By SUSAN GALLAGHER
Associated Press Writer
HELENA - A University of Montana dean has been directed to apologize for releasing a letter from a media foundation that said it would not give money for a new journalism building until Montana attitudes about nonresident landowners improved.
UM President George Dennison confirmed Wednesday that he instructed Dean of Journalism Jerry Brown to apologize to James C. Kennedy, chairman of the Atlanta-based media company Cox Enterprises Inc. and vice president of the James M. Cox, Jr. Foundation.
Brown declined to comment. But in copies of an e-mail made available by another source and reviewed by The Associated Press, Brown wrote: ''At the president's direction, I am going to apologize to Kennedy, though his lawyer called me first to apologize for Kennedy's broadside.'' Lawyer Lance Lovell of Billings said Wednesday that Kennedy ''did not broadside the school and the dean knows that I did not call to apologize for a broadside.''
The e-mail was addressed to Deborah McWhinney, a fund-raising chairwoman for the University of Montana Foundation. Projects for which it has sought money include a new journalism building.
An assistant to Kennedy, Debbie Aldrich, said that as of Wednesday, no apology had been received.
Dennison told Brown to apologize after the dean gave the AP a copy of the letter in which the Cox foundation snubbed a request for money to build an auditorium in the $11 million journalism building. Theauditorium is now on hold for lack of money.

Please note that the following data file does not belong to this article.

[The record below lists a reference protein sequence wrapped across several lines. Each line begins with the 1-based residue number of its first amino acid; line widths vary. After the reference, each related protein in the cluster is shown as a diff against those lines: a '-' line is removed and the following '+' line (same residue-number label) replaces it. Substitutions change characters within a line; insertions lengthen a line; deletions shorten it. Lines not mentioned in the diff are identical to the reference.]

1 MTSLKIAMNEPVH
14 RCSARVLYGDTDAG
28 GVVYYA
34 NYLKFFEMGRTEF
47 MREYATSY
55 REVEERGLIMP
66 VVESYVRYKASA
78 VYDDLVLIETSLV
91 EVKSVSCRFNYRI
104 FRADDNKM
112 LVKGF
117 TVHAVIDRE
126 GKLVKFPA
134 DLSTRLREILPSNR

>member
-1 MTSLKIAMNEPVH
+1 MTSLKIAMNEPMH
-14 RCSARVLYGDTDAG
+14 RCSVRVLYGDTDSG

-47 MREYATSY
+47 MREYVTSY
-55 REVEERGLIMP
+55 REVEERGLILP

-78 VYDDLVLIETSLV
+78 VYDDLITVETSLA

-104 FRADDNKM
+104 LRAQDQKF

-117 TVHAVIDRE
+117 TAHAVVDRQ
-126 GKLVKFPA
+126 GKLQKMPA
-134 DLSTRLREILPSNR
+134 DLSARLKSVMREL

The letter touched on a sensitive topic in Montana. For years, some residents have complained that rich people looking for a new lifestyle move to the state, only to question Montana's way of doing things when it comes to hunting and fishing.
''Many Montana residents are making it known that they are not happy with nonresident landowners in their state,'' the Cox foundation letter said. ''In addition, stream and river access issues are also being raised. Until these issues are resolved and our presence in the state is more appreciated, we have decided not to make any further contributions in Montana.''
The letter was signed by a secretary but expressed the views of Kennedy, whose Montana property includes land along the Ruby River, a prized trout stream where public access to the water is controversial. Kennedy later said a donation to the university was denied chiefly because Cox does not have businesses in the state.
In an e-mail under the heading ''Damage Control,'' McWhinney criticized Brown for releasing the letter and wrote, ''Now how do we win friends? Hopefully you have a lot of ideas how we can make amends and fill the gap you have created.''
McWhinney was not available to return a call seeking comment Wednesday, said a spokeswoman at her office in San Francisco.
The criticism of Brown brought broadcast journalist Don Oliver, a UM graduate and president of a School of Journalism advisory board, to the dean's defense.
A dean of journalism has many functions, the most important being to champion ''the highest journalistic practices'' and serve as a role model for students, Oliver wrote McWhinney. By releasing the letter, Brown served the public's right to know, said Oliver, who worked in radio and television news for more than three decades, mostly for NBC.
''As the head of a journalistic enterprise it is inconceivable (Kennedy) believed the comments would not be disseminated for public appraisal,'' Oliver wrote. ''He made no reference in the letter to anything being treated as confidential.''
But Dennison said the letter from Kennedy was never intended to be public and its disclosure was ''an unfortunate thing.''